Sport on TV / Grand farce of fibbing, leaping and diving

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The Independent Online
THE Atherton saga has some of the flavour of a play set in a public school. ('What's that in your pocket, Atherton?' 'Nothing, sir.' Later, back in the dorm. Gooch Major: 'Cripes, Atherton. You're a fibber and a rotter and I jolly well hope the beaks gate you.') It also bears two of the chief hallmarks of British comedy - dirt by the handful and ball-related innuendo. And all week, those in the media who would paint the matter as the biggest public outrage since the abdication of Edward VIII have had to fight the incident's inherent character as farce - When Did Mike Atherton Last See His Trousers?

Still, on television as in the papers, the fight has been waged heroically. In last Sunday evening's close-of-play press conference, it was announced that Atherton hadn't done anything wrong but that he was going to be fined for it. And at the Old Trafford press conference on Friday lunchtime Atherton reaffirmed that he had done nothing untoward, but went on to apologise for lying about not having done so. Through all the confusion, the news crews clung on with an avidity and a hushed awe normally reserved for political manoeuvrings, royal dramas and Gazza's latest nightclub-sustained leg injury.

The awe was especially hushed on Friday, thanks to some spectacular broadcasting incompetence. Only Sky News would go along to cover a press conference and then forget to pack a microphone which could pick up the questions from the floor. Atherton read his statement and afterwards, for five long and less than gripping minutes, the camera stared dumbly at his face while the members of the press probed him inaudibly. We could only guess at the question which elicited the answer, 'I took my trousers into the meeting with me,' but presumably it was the News of the World reporter, seeking some sort of 'England Cricket Supremo In Naked Confrontation' angle.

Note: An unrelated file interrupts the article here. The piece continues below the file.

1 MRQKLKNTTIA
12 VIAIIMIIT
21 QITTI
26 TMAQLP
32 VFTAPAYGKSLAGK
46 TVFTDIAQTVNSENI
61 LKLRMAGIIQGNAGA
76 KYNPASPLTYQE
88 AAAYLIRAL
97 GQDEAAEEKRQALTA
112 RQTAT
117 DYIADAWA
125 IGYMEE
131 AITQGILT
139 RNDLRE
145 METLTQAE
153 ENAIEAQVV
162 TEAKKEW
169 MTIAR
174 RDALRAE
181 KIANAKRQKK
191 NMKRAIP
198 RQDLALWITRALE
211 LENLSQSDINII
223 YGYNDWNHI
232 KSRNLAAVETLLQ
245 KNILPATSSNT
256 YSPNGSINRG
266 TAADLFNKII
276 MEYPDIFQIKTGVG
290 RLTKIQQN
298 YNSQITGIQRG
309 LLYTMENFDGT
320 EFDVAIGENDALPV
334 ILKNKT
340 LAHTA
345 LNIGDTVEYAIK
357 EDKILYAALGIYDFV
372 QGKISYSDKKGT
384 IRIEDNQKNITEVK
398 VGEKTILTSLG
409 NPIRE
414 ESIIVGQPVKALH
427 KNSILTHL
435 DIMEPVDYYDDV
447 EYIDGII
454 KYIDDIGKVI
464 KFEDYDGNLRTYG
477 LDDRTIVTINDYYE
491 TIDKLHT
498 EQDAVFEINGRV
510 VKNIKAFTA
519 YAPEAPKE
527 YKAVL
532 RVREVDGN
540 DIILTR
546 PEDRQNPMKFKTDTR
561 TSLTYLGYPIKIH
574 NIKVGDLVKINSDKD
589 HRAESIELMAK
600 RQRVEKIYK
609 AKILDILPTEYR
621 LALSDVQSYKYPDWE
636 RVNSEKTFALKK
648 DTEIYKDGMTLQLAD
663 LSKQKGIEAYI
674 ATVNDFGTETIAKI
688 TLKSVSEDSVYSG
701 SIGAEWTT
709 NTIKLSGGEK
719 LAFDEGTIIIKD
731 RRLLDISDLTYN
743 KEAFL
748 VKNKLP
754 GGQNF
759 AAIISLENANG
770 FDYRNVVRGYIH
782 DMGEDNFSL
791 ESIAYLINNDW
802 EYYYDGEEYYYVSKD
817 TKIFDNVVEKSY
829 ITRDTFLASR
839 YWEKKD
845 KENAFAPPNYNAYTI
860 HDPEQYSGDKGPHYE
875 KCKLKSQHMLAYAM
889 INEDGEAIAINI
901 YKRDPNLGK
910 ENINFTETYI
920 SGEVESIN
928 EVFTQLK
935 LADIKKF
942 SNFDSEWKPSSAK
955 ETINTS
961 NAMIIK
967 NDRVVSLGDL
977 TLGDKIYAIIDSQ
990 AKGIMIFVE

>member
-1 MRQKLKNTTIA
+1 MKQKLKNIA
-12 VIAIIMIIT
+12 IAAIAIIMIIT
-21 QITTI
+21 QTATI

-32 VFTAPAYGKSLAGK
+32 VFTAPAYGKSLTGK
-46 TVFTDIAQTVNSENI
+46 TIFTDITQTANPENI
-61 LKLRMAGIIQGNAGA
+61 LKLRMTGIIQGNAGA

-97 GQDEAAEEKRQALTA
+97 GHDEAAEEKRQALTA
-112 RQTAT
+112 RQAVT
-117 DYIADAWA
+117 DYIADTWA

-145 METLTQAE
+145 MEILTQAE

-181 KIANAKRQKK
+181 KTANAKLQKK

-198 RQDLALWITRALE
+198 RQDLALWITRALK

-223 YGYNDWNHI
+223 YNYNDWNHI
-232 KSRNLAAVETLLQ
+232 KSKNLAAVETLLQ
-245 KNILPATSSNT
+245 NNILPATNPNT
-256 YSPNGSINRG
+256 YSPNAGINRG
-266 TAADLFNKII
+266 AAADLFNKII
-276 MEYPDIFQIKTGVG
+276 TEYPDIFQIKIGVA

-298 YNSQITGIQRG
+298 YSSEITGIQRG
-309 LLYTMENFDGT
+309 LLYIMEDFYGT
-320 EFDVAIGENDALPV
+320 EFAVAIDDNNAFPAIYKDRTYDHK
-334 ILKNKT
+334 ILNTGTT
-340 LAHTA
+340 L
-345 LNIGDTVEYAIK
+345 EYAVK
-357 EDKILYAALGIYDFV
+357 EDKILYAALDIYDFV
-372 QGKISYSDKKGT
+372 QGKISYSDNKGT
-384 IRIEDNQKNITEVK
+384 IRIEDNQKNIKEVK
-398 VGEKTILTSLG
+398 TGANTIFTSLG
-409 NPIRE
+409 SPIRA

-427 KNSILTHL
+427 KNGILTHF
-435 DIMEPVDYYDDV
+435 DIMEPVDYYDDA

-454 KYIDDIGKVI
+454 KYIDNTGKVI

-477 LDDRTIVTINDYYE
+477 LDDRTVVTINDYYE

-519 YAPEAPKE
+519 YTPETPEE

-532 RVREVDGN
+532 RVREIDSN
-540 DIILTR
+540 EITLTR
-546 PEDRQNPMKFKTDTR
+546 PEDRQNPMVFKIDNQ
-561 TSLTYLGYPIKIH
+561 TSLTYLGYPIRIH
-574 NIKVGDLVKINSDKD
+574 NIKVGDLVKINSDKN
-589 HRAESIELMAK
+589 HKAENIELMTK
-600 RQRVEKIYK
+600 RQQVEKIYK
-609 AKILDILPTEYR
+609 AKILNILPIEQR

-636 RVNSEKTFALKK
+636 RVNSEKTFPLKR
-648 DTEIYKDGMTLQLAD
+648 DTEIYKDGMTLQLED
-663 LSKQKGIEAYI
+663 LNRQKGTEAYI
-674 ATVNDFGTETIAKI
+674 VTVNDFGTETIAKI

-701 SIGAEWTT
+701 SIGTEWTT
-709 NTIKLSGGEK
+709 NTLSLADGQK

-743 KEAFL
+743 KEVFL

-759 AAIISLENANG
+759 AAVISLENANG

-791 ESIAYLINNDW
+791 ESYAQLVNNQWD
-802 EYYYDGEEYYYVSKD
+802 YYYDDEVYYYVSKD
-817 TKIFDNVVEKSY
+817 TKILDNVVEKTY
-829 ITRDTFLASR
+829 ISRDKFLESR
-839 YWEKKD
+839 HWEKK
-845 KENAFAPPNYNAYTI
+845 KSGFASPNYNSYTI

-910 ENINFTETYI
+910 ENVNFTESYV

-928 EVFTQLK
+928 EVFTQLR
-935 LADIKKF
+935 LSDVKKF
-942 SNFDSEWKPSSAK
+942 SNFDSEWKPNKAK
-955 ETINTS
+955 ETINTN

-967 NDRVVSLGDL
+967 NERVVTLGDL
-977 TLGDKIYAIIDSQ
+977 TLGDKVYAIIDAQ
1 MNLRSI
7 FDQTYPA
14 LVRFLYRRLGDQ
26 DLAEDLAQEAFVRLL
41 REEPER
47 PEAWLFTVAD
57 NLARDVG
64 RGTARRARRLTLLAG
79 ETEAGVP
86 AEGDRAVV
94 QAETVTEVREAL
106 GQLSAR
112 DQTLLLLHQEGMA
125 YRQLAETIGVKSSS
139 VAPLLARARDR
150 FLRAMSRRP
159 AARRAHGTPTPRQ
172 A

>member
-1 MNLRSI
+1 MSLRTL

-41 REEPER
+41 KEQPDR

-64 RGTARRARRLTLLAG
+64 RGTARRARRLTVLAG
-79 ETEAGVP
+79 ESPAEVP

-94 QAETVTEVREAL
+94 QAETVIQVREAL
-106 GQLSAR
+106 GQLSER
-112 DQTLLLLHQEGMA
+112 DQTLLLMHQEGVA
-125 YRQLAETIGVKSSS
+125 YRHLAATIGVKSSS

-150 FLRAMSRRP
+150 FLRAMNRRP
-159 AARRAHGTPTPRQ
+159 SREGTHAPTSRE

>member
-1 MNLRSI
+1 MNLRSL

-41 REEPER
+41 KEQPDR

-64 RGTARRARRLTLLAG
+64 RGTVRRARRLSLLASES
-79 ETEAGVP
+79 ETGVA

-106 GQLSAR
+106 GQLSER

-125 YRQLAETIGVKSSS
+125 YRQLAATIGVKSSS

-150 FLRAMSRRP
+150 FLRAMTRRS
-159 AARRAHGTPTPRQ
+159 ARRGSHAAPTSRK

The man from Sky News had his own microphone, so eventually we did get to hear someone's questions. The most sentimental of these was fascinatingly revealing about the way cricket, and those in its immediate vicinity, occupy a place immune to the passage of time. What, the man from Sky wondered, did Atherton, as a former Manchester Grammar School boy, think the present school intake would make of all this? Rather touching, the belief that this is still a world in which the England cricket captain serves as a role- model for youngsters. Where have these people been for the last quarter of a century? Today's models are Snoop Doggy Dogg, Drug Druggy Drugg and that woman in the leather basque in Nintendo's interactive virtual reality scenario 'SewerKrushers'. You can imagine most of today's teenagers hearing about this business with the smudge of dirt and thinking, 'so what's the problem?' If he'd gone crazy in the slips with a can of Mace gas or if he'd iced Dickie Bird in a drive-by, then maybe there would be something worth hassling him about.

Directly after the conference, Sky News took us to Monaco where Alan Sugar had just won the Premiership Chairmen's Round- Europe Yacht Race and was clutching his trophy - Jurgen Klinsmann. 'Jurgen was looking for a challenge,' Sugar said, which seemed to hint at a future role for the striker alongside Teddy Sheringham in what will doubtless be the Premiership's finest synchronised diving team.

In The Salmon Run (BBC 2, Wednesday), Jack Charlton became the first man in history to be bleeped for foul language during an angling programme. The scene was a rippling Scottish river, filmed from above through delightful foliage. And down below on a boat, with a remote microphone tucked somewhere in his waterproofs, Charlton was fishing for salmon and chatting with a pal - something about how you had to work bleeping hard to get any bleeping where when he was a bleeping player.

In an otherwise straightforward programme about the pleasures of the rod, a more blatant and unnecessary piece of character establishment it would be hard to imagine. The scene's inclusion seemed linked to a nervousness the programme had about wealth and class. Charlton clearly adores his fishing but also felt obliged to spend a lot of the programme apologising for being rich enough to afford it (there are riverbanks in the Highlands where it can cost you pounds 2,000 per week to dangle your hook). Actually, the chances are you were busier wondering how he reconciles his tasks as journeyman of the waterways and manager of the Republic of Ireland's football team - until you realised the close relation between standing thigh-high in cold, muddy water and having a conversation on tactics with Tony Cascarino.

The first programme of the series offered wonderful shots of salmon the size of nuclear submarines flinging themselves through the spray. Extraordinary these implausible, lithe and apparently gratuitous leaps into the air. I wonder if Jurgen Klinsmann goes salmon fishing.

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